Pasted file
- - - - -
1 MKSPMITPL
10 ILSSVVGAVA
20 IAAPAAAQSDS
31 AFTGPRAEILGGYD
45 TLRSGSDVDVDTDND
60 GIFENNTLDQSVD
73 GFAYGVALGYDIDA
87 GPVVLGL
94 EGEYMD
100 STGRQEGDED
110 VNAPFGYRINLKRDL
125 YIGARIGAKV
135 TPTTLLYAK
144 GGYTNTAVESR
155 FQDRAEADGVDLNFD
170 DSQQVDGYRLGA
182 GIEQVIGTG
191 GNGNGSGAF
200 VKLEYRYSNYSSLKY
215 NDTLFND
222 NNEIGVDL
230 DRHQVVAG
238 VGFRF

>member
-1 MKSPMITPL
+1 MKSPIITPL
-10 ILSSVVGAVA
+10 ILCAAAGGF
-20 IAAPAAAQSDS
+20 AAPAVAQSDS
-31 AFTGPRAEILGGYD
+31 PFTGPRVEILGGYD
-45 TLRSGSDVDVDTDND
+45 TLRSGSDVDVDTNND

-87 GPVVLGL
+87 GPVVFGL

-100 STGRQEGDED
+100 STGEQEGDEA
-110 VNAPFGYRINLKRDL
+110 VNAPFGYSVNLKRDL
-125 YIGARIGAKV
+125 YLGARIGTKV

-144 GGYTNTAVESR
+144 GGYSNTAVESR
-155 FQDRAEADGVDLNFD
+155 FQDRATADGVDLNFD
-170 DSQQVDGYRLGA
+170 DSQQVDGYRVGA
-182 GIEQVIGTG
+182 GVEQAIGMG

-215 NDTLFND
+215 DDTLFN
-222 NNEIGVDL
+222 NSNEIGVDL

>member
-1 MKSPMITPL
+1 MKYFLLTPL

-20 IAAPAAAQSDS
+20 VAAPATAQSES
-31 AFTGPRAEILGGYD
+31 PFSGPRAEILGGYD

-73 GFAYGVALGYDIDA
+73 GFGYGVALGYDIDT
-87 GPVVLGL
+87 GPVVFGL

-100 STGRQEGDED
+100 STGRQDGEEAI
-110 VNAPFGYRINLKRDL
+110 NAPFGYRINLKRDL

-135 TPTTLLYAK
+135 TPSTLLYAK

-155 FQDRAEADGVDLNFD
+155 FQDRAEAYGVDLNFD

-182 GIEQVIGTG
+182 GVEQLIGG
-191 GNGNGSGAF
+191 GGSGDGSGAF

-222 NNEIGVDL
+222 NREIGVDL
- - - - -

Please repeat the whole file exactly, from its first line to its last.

1 MKSPMITPL
10 ILSSVVGAVA
20 IAAPAAAQSDS
31 AFTGPRAEILGGYD
45 TLRSGSDVDVDTDND
60 GIFENNTLDQSVD
73 GFAYGVALGYDIDA
87 GPVVLGL
94 EGEYMD
100 STGRQEGDED
110 VNAPFGYRINLKRDL
125 YIGARIGAKV
135 TPTTLLYAK
144 GGYTNTAVESR
155 FQDRAEADGVDLNFD
170 DSQQVDGYRLGA
182 GIEQVIGTG
191 GNGNGSGAF
200 VKLEYRYSNYSSLKY
215 NDTLFND
222 NNEIGVDL
230 DRHQVVAG
238 VGFRF

>member
-1 MKSPMITPL
+1 MKSPIITPL
-10 ILSSVVGAVA
+10 ILCAAAGGF
-20 IAAPAAAQSDS
+20 AAPAVAQSDS
-31 AFTGPRAEILGGYD
+31 PFTGPRVEILGGYD
-45 TLRSGSDVDVDTDND
+45 TLRSGSDVDVDTNND

-87 GPVVLGL
+87 GPVVFGL

-100 STGRQEGDED
+100 STGEQEGDEA
-110 VNAPFGYRINLKRDL
+110 VNAPFGYSVNLKRDL
-125 YIGARIGAKV
+125 YLGARIGTKV

-144 GGYTNTAVESR
+144 GGYSNTAVESR
-155 FQDRAEADGVDLNFD
+155 FQDRATADGVDLNFD
-170 DSQQVDGYRLGA
+170 DSQQVDGYRVGA
-182 GIEQVIGTG
+182 GVEQAIGMG

-215 NDTLFND
+215 DDTLFN
-222 NNEIGVDL
+222 NSNEIGVDL

>member
-1 MKSPMITPL
+1 MKYFLLTPL

-20 IAAPAAAQSDS
+20 VAAPATAQSES
-31 AFTGPRAEILGGYD
+31 PFSGPRAEILGGYD

-73 GFAYGVALGYDIDA
+73 GFGYGVALGYDIDT
-87 GPVVLGL
+87 GPVVFGL

-100 STGRQEGDED
+100 STGRQDGEEAI
-110 VNAPFGYRINLKRDL
+110 NAPFGYRINLKRDL

-135 TPTTLLYAK
+135 TPSTLLYAK

-155 FQDRAEADGVDLNFD
+155 FQDRAEAYGVDLNFD

-182 GIEQVIGTG
+182 GVEQLIGG
-191 GNGNGSGAF
+191 GGSGDGSGAF

-222 NNEIGVDL
+222 NREIGVDL